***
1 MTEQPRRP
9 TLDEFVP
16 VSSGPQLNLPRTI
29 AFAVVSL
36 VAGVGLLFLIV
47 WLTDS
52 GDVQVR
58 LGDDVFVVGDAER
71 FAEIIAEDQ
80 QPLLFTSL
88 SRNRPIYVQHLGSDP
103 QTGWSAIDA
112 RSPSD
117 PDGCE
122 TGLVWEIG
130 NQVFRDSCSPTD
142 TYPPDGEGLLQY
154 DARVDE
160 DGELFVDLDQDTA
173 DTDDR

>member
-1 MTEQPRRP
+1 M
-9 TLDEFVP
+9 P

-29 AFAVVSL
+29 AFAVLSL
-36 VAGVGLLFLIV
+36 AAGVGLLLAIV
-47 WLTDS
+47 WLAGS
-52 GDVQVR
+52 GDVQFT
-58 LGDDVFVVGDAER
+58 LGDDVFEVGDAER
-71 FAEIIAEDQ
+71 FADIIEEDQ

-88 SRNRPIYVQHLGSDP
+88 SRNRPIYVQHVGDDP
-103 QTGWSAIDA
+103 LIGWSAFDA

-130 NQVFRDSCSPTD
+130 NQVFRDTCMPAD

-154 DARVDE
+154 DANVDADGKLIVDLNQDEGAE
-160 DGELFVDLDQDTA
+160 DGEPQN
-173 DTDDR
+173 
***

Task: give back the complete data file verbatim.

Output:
1 MTEQPRRP
9 TLDEFVP
16 VSSGPQLNLPRTI
29 AFAVVSL
36 VAGVGLLFLIV
47 WLTDS
52 GDVQVR
58 LGDDVFVVGDAER
71 FAEIIAEDQ
80 QPLLFTSL
88 SRNRPIYVQHLGSDP
103 QTGWSAIDA
112 RSPSD
117 PDGCE
122 TGLVWEIG
130 NQVFRDSCSPTD
142 TYPPDGEGLLQY
154 DARVDE
160 DGELFVDLDQDTA
173 DTDDR

>member
-1 MTEQPRRP
+1 M
-9 TLDEFVP
+9 P

-29 AFAVVSL
+29 AFAVLSL
-36 VAGVGLLFLIV
+36 AAGVGLLLAIV
-47 WLTDS
+47 WLAGS
-52 GDVQVR
+52 GDVQFT
-58 LGDDVFVVGDAER
+58 LGDDVFEVGDAER
-71 FAEIIAEDQ
+71 FADIIEEDQ

-88 SRNRPIYVQHLGSDP
+88 SRNRPIYVQHVGDDP
-103 QTGWSAIDA
+103 LIGWSAFDA

-130 NQVFRDSCSPTD
+130 NQVFRDTCMPAD

-154 DARVDE
+154 DANVDADGKLIVDLNQDEGAE
-160 DGELFVDLDQDTA
+160 DGEPQN
-173 DTDDR
+173 